In Pancreatic Islets from Type 2 Diabetes Patients, the Dampened Circadian Oscillators Lead to Reduced Insulin and Glucagon Exocytosis
V. Petrenko, N.R. Gandasi, D. Sage, A. Tengholm, S. Barg, C. Dibner
Proceedings of the National Academy of Sciences of the United States of America, in press.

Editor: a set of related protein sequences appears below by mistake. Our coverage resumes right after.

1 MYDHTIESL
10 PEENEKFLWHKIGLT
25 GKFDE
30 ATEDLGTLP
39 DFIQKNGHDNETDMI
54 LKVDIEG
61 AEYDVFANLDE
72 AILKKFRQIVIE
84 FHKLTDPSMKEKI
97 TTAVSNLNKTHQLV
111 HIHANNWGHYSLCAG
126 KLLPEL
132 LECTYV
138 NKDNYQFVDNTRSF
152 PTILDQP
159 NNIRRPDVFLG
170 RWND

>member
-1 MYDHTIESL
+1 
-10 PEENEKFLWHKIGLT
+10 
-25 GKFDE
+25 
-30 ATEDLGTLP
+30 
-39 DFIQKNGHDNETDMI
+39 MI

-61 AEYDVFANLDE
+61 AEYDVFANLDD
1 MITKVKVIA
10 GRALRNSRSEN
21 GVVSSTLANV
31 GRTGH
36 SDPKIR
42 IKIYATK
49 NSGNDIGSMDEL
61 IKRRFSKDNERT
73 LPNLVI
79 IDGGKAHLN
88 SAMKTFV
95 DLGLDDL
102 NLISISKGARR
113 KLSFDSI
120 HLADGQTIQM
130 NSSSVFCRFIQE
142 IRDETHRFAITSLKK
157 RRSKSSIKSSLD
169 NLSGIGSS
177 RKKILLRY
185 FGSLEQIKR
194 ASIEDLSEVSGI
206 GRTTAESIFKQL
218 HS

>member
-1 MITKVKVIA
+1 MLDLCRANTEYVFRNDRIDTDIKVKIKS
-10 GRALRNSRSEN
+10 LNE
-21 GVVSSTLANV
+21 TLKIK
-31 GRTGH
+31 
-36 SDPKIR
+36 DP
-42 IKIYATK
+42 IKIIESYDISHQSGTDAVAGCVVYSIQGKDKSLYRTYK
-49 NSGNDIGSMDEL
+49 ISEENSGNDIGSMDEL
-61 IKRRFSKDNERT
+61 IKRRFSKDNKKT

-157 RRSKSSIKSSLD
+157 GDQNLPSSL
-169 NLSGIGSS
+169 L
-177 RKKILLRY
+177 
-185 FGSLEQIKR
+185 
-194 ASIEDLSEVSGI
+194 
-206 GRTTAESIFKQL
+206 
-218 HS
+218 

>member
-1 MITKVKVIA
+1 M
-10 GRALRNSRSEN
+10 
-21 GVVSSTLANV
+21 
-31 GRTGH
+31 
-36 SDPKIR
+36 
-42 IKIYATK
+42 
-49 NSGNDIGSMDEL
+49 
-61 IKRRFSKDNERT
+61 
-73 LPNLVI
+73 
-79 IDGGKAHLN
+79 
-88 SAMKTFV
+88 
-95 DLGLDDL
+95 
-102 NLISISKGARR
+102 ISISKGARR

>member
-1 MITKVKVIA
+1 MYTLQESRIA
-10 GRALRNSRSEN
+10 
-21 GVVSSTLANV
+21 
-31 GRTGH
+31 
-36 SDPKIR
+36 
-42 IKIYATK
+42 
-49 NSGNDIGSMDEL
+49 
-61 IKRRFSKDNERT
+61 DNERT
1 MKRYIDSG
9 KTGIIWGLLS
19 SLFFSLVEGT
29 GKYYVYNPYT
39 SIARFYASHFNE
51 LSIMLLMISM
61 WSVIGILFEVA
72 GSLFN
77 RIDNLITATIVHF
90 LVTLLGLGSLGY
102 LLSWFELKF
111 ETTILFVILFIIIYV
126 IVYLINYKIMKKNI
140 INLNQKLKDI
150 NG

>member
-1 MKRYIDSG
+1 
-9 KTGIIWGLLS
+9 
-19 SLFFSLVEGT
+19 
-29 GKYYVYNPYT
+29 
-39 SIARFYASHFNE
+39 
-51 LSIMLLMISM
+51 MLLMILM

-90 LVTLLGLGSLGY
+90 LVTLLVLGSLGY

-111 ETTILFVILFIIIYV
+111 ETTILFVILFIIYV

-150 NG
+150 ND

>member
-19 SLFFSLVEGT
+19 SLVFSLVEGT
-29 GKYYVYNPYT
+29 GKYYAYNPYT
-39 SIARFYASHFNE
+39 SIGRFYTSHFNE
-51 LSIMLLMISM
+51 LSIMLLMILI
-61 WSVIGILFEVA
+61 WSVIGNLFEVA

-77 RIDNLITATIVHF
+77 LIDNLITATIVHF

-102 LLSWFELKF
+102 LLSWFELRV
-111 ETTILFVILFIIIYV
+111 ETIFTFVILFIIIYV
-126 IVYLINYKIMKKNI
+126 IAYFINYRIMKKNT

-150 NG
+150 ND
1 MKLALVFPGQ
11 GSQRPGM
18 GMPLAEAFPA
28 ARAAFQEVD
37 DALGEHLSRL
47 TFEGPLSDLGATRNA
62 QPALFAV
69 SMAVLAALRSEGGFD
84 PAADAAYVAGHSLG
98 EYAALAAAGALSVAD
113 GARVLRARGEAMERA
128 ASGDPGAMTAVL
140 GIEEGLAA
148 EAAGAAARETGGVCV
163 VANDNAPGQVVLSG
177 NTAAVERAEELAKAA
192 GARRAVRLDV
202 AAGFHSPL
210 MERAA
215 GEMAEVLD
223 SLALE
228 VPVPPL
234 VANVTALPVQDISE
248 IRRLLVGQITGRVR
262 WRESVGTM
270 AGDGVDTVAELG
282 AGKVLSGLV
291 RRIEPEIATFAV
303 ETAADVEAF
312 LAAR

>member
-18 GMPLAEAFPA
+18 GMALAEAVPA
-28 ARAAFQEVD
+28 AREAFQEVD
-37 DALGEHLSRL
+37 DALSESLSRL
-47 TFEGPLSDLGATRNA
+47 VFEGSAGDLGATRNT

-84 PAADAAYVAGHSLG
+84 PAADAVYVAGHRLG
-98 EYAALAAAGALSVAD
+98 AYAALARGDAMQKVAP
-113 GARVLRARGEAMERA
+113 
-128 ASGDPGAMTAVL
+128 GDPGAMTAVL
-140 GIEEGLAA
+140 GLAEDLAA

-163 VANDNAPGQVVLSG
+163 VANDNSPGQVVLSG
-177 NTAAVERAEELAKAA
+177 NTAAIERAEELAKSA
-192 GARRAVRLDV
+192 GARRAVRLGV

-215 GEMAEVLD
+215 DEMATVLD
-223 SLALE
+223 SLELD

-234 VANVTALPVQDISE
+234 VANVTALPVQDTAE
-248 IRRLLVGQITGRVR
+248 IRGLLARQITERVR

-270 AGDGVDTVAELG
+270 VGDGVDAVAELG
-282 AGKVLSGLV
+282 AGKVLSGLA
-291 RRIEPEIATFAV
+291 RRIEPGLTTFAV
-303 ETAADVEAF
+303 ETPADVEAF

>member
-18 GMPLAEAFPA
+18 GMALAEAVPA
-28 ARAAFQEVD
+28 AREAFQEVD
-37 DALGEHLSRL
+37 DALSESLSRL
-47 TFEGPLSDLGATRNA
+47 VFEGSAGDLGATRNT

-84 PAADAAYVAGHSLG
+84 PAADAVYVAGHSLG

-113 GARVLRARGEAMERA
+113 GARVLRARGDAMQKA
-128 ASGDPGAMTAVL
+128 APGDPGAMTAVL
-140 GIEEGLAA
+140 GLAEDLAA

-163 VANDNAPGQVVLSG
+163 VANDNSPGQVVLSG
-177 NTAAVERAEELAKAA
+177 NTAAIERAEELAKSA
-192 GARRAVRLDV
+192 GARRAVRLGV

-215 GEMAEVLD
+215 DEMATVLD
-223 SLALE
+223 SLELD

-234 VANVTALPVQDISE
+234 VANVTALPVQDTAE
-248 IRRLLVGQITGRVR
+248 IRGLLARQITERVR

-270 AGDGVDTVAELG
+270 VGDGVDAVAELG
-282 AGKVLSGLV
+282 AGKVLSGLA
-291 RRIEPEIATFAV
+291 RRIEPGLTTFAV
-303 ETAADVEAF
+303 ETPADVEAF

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Circadian clocks operative in pancreatic islets participate in the regulation of insulin secretion in humans and, if compromised, in the development of type 2 diabetes (T2D) in rodents. Here we demonstrate that human islet α- and β-cells that bear attenuated clocks exhibit strongly disrupted insulin and glucagon granule docking and exocytosis. To examine whether compromised clocks play a role in the pathogenesis of T2D in humans, we quantified parameters of molecular clocks operative in human T2D islets at population, single islet, and single islet cell levels. Strikingly, our experiments reveal that islets from T2D patients contain clocks with diminished circadian amplitudes and reduced in vitro synchronization capacity compared to their nondiabetic counterparts. Moreover, our data suggest that islet clocks orchestrate temporal profiles of insulin and glucagon secretion in a physiological context. This regulation was disrupted in T2D subjects, implying a role for the islet cell-autonomous clocks in T2D progression. Finally, Nobiletin, an agonist of the core-clock proteins RORα/γ, boosted both circadian amplitude of T2D islet clocks and insulin secretion by these islets. Our study emphasizes a link between the circadian clockwork and T2D and proposes that clock modulators hold promise as putative therapeutic agents for this frequent disorder.